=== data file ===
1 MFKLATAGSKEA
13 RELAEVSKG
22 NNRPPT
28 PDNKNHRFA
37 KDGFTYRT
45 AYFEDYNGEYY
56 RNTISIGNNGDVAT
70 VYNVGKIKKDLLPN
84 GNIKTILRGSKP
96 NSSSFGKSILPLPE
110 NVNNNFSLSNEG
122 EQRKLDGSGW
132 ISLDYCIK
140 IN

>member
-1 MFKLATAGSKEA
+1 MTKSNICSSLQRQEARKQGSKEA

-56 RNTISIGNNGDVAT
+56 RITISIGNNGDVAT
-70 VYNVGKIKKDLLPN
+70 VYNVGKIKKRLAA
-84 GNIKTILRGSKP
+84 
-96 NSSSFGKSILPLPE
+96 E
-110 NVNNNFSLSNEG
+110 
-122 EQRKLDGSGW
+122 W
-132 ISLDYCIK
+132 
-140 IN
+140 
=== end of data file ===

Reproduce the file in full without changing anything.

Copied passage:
1 MFKLATAGSKEA
13 RELAEVSKG
22 NNRPPT
28 PDNKNHRFA
37 KDGFTYRT
45 AYFEDYNGEYY
56 RNTISIGNNGDVAT
70 VYNVGKIKKDLLPN
84 GNIKTILRGSKP
96 NSSSFGKSILPLPE
110 NVNNNFSLSNEG
122 EQRKLDGSGW
132 ISLDYCIK
140 IN

>member
-1 MFKLATAGSKEA
+1 MTKSNICSSLQRQEARKQGSKEA

-56 RNTISIGNNGDVAT
+56 RITISIGNNGDVAT
-70 VYNVGKIKKDLLPN
+70 VYNVGKIKKRLAA
-84 GNIKTILRGSKP
+84 
-96 NSSSFGKSILPLPE
+96 E
-110 NVNNNFSLSNEG
+110 
-122 EQRKLDGSGW
+122 W
-132 ISLDYCIK
+132 
-140 IN
+140 